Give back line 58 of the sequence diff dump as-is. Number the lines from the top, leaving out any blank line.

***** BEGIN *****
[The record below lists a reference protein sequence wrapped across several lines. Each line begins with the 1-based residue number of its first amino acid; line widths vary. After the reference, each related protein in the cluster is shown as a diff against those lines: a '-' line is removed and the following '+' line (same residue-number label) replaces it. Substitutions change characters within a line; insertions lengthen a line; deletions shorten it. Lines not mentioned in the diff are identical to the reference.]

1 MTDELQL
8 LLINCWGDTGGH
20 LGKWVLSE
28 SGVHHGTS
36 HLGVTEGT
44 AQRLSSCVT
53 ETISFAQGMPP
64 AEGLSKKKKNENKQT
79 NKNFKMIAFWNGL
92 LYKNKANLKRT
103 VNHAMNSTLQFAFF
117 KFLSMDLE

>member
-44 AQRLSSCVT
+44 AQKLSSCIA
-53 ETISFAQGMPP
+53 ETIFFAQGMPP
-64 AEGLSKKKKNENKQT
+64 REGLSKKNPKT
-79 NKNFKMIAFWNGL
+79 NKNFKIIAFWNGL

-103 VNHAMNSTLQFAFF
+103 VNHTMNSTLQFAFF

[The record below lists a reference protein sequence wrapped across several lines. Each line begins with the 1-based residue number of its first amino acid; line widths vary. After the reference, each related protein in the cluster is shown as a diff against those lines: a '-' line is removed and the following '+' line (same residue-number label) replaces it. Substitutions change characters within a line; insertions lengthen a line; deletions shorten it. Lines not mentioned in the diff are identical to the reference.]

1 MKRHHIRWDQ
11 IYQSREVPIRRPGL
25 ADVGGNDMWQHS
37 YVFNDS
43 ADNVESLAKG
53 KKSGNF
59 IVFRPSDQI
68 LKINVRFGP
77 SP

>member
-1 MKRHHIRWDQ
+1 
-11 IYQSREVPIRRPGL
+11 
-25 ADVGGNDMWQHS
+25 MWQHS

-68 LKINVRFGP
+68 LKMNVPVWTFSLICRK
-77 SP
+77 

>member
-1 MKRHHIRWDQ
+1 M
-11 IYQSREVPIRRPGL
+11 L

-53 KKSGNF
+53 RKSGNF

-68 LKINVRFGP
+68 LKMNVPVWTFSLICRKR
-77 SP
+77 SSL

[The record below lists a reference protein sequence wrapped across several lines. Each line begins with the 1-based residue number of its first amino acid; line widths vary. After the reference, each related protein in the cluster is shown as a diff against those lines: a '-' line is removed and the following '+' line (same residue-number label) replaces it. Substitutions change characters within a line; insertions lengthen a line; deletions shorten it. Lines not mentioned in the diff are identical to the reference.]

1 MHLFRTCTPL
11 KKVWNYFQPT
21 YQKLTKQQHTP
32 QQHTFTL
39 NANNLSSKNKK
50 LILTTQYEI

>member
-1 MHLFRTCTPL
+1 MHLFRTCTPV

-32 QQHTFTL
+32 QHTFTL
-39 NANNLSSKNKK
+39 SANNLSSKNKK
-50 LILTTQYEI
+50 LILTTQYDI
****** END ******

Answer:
1 MHLFRTCTPL